Does ‘Mental Illness’ Exist? The Problem With Psychiatric Diagnosis


From Lucy Johnstone in IAI, the Institute of Art and Ideas: “The question really needs re-phrasing in two parts. If we framed the first part as ‘Do people really experience extreme forms of distress such as suicidal despair, hearing hostile voices, crippling anxiety and mood swings?’ then of course the answer is yes. As a clinical psychologist who has worked in the field of mental health for over three decades, and as a human being who is not immune from distress myself, I know this very well. But my answer to the implied second part ‘Are these experience best understood as “mental illnesses”?’ is a definite no. The concept of ‘mental illness’ obviously exists, as do the concepts of witches, ghosts and God – but the idea that the very real experiences subsumed under this term are best explained as medical disorders does not have, and has never had, any evidence to support it . . .

As the eminent psychologist Dorothy Rowe put it, ‘In the final analysis, power is the right to have your definition of reality prevail over all other people’s definition of reality’ (Rowe). The good news is that some people, offered alternative sources of information, have been able to undo the definitions that were imposed on them and make different choices. This is true of many former psychiatric patients who are now prominent activists and campaigners. It also needs to be true of all of us, as individuals and as a society.”

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  1. Mental illnesses probably don’t have an independent existence, but “mental” consequences of physical illnesses certainly do. Obvious things are dietary deficiency diseases like pellagra, heavy metal poisoning, metabolic excesses or shortages. Just being a psychiatrist doesn’t exempt you from knowing these things, while simultaneously pretending to have secret “bio-medical” knowledge unknown to peasants.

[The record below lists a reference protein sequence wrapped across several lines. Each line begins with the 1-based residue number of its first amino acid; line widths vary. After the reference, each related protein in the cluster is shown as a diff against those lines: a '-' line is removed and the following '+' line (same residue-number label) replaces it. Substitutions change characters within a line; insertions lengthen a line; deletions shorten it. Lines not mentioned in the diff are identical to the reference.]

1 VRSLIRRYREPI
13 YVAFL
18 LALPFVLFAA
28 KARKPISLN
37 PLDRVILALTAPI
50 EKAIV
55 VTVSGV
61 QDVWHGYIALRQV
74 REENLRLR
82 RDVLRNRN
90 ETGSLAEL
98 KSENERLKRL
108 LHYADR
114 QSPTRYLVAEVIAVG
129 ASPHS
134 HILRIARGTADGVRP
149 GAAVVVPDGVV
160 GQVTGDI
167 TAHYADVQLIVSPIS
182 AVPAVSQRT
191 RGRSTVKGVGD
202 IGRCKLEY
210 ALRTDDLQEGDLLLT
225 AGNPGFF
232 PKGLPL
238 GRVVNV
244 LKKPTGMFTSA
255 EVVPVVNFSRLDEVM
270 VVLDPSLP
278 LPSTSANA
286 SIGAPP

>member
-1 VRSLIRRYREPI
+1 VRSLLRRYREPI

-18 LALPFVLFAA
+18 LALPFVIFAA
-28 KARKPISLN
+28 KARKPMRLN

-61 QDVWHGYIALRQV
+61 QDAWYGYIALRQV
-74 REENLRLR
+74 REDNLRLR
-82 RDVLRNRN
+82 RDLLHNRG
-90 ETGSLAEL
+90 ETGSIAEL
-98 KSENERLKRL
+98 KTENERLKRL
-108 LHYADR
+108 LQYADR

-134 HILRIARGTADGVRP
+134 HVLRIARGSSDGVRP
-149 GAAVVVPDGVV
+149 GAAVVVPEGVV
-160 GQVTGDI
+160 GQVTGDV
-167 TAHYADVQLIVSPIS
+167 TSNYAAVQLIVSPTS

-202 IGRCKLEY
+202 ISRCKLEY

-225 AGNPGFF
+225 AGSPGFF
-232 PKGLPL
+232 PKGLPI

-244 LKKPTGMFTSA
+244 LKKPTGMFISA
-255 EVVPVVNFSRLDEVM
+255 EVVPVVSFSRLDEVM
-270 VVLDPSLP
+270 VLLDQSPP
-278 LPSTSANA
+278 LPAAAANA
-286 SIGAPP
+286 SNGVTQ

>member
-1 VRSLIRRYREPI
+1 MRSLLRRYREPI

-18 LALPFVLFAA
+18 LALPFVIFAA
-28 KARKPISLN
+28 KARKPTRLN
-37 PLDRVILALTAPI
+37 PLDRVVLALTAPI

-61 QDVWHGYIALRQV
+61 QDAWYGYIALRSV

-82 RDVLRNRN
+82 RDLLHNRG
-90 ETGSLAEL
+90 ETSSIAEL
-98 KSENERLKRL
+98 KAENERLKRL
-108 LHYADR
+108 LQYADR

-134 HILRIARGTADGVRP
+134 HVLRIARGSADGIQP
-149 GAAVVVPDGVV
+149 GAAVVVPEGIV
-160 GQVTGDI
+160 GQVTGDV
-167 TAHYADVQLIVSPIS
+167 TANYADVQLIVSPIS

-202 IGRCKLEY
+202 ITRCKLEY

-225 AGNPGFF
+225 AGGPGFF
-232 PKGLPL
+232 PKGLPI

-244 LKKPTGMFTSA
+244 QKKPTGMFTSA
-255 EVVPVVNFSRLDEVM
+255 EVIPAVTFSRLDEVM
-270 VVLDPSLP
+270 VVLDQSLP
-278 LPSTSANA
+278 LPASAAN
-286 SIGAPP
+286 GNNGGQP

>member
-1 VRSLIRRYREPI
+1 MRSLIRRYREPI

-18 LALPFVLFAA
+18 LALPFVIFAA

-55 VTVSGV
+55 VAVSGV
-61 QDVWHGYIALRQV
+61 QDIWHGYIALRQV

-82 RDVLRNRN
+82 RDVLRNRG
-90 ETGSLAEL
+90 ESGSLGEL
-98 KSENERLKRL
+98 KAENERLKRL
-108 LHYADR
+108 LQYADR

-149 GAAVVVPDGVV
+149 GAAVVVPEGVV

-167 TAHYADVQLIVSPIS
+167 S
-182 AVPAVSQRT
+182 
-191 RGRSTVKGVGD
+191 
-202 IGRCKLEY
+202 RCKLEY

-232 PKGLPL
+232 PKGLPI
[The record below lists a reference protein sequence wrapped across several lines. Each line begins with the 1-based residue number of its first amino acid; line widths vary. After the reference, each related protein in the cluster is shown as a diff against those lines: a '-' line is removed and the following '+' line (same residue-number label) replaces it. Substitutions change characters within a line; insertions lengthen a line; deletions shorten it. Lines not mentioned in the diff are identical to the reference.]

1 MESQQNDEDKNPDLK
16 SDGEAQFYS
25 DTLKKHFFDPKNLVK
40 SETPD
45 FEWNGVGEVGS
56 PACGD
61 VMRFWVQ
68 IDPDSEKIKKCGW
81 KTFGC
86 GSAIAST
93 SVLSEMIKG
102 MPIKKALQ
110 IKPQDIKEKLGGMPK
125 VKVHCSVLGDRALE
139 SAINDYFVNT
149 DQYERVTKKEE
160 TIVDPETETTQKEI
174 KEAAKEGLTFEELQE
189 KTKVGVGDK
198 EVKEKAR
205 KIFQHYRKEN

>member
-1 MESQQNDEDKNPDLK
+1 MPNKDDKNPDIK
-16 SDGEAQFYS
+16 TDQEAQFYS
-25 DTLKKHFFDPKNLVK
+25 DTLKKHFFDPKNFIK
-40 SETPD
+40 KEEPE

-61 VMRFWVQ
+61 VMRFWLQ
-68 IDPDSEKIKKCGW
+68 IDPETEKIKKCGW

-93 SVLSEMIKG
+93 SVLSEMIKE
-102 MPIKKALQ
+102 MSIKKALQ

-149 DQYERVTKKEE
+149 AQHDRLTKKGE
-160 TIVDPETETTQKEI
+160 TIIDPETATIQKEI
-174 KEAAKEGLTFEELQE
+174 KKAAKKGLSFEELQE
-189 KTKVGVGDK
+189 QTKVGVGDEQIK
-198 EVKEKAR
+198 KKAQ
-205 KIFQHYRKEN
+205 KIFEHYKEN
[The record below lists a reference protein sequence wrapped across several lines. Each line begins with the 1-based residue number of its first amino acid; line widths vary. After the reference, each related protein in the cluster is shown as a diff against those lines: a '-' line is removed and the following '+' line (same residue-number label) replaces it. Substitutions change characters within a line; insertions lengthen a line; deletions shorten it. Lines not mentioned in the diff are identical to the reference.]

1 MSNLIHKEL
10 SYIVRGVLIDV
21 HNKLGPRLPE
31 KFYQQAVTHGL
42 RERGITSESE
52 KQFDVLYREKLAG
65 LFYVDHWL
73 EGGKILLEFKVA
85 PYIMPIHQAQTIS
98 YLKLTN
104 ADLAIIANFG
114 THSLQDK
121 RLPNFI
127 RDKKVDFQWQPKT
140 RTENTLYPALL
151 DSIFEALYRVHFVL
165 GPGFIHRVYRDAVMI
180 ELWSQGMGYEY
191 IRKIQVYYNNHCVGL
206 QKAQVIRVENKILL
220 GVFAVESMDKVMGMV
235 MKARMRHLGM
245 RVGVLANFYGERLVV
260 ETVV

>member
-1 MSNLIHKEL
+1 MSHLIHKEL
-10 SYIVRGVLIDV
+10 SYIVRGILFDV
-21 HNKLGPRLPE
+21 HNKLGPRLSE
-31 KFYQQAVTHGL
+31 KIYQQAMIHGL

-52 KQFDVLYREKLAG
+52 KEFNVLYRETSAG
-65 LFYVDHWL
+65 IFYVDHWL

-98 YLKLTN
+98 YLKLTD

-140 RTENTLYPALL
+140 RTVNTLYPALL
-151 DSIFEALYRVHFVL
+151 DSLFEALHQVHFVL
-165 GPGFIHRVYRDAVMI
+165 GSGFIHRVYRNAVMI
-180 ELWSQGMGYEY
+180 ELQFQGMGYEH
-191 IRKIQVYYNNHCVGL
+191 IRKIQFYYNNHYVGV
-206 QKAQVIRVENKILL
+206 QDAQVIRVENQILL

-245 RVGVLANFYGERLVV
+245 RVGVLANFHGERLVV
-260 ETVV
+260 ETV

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  2. i like your take on this. I think it is worth noting–stealing from Szasz, as usual–that if and when a “mental illness” is shown to have a biologically rooted cause…it is no longer a “mental illness,” and the treatment is handed over to (real) doctors.

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    • Well, if you’re a shrink, you’d better know about these diseases and be able to identify them- it could be expensive if you didn’t. Though psychiatric patients don’t sue, I suspect a real patient will if wrongly treated for a “psychiatric” disorder for a “mental” disease (s)he didn’t have and you gave them akathisia (to boot) with a misdirected attempt at pharmacotherapy for the nonexistent mental condition.

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  3. Thanks to MIA, and Lucy Johnstone.
    Social judgments turned into a practice. How utterly boring of a job for psychiatry.
    They either have no clue how this looks? Or they don’t care. This phenomena of ourselves judging each other, which everyone does, for some reason went from witch burning to this even worse practice.
    It is a reflection of an unrecognized problem our brains have, we judge and feel that our reality defines another. We can’t even define a duck.
    I maintain that the so called brain problem actually resides within the psychiatric brain and thought process, wherein there seems to be an inability to allow for variation of their so called norm, or envisioned ideology.
    There are definitely suffering people, often with an underlying sensitive nature.
    Psychiatry seems to lack sensitivity and even empathy, or insight into the many variations of humans. They draw a concrete line and that is fine if you are in a social setting, but should never be allowed as human control.
    It is far from society’s best interest, since the practice of power against dress, behaviour, color, thought is barbaric and speaks of an ill informed society.
    When psychiatry stoops so low as to enforce medications on millions who have done nothing wrong, children included.
    Their system is not in any way different than what has transpired on basis of race or color, and greed.
    I guess the name for psychiatry’s malady is ignorance. Is that ignorance willful? It might be by some, and I’m sure after a few years in Psychiatry they see the nonsense that they are practicing, but I think by this time the world they built around their career is too important for them to lose.
    We gave psychiatry a chance, and it made them feel important, they cannot let go of this ego trip, which they seemingly don’t even recognize.

    It will not always be this way, trends change. History tells us that at all times, some power will exist. The next power might just be one that absolutely will not accept absolute power any any longer.

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